# Is this acceptable

1. Jan 7, 2009

### franky2727

prove R3=Udirect sum V

u={(a,2a,3a)} aER
v={(x,y,z)} x,y,z ER x+y+z=0

i solved the first bit UnV=0 but i'm having problems with the R3=U+W bit, my notes say i need to be able to "solve" a+x=b,,,2a+y=c,,,3a+z=d but what does this mean? is this simply putting the b,c,d all equal to one of the a,x,y or z?

i have done 6a=b+c+d is this adequate?

2. Jan 7, 2009

### tiny-tim

Hi franky2727!

I think they mean that, to prove that a general point (b,c,d) in R3 is in U + V, you have to find an (a,2a,3a) in U and an (x,y,z) in V which add to (b,c,d)

3. Jan 7, 2009

### Staff: Mentor

It might be helpful to think about the geometry here. The set {a, 2a, 3a} is a line in R3, while the equation x + y + z = 0 is a plane that passes through the origin, and whose normal is the vector (1, 1, 1).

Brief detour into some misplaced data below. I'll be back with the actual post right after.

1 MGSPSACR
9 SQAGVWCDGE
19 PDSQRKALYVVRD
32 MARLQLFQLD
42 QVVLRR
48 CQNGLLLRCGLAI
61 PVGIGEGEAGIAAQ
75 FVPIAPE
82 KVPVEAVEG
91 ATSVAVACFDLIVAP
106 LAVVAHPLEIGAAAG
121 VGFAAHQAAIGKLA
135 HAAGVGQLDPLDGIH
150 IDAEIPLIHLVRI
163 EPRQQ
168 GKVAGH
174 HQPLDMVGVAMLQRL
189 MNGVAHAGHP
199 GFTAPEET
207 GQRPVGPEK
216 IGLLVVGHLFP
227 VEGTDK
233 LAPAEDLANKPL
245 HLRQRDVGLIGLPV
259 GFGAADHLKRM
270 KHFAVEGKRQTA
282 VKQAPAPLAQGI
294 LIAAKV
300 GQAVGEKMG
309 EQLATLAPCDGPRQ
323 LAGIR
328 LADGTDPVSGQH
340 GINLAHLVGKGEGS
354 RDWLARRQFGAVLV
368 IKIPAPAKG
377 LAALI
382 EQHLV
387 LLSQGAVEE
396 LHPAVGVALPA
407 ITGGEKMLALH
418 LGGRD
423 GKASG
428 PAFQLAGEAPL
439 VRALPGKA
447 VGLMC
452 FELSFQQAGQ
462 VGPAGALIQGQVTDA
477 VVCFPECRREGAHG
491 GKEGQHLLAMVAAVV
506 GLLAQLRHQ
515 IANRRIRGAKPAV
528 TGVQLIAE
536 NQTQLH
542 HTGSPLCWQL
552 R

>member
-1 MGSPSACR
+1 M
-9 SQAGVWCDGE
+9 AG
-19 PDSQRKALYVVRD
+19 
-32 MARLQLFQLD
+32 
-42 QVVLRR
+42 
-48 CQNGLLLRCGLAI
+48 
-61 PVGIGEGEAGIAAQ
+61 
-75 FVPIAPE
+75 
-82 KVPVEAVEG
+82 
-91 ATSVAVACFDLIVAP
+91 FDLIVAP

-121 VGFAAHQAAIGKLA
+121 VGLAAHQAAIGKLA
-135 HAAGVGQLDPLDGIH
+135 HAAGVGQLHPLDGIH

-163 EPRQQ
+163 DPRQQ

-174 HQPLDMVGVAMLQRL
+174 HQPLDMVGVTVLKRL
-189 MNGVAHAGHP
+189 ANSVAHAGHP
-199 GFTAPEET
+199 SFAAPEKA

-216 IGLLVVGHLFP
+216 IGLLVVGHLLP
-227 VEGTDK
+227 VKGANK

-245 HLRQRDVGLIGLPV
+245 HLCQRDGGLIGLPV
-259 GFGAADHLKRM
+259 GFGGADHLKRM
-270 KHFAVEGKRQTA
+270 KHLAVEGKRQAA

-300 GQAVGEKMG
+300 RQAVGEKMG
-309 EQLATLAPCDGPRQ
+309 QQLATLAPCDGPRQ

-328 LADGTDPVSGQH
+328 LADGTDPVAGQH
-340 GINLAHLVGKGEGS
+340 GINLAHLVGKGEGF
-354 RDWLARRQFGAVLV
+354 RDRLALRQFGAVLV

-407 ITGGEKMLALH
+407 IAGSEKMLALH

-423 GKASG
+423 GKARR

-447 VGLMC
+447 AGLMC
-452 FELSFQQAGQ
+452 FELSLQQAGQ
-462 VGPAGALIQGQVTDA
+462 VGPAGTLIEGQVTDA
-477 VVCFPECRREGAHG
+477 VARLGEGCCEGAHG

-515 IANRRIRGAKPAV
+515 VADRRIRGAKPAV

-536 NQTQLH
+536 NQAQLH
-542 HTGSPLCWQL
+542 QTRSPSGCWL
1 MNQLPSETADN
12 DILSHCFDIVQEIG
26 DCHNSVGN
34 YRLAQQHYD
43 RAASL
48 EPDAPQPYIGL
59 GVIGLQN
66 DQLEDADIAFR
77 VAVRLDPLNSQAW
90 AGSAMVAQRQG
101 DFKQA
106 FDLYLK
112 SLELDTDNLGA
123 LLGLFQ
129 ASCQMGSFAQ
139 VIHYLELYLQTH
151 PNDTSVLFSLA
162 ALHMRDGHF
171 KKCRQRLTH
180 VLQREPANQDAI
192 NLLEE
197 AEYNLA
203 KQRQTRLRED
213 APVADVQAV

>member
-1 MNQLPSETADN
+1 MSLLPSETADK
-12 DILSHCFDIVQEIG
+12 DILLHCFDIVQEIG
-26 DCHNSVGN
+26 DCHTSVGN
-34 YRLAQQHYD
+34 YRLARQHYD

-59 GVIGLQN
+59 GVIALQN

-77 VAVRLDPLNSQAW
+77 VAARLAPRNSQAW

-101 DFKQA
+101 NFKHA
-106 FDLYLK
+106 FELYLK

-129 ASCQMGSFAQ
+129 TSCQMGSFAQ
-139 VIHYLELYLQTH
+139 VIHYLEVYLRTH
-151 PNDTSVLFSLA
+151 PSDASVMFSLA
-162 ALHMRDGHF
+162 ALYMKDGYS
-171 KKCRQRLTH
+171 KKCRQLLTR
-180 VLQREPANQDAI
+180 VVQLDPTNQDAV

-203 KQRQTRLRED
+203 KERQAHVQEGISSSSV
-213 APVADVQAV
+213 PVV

What you're doing is showing that any arbitrary vector in R3 can be written as the sum of a vector along the line plus a vector that extends from the origin out to the plane somewhere.

4. Jan 8, 2009

### franky2727

you have to find an (a,2a,3a) in U and an (x,y,z) in V which add to (b,c,d)

well isnt that just a+x=b 2a+y=c 3a+z=d

5. Jan 8, 2009

### tiny-tim

Yup!

… but now you know why!

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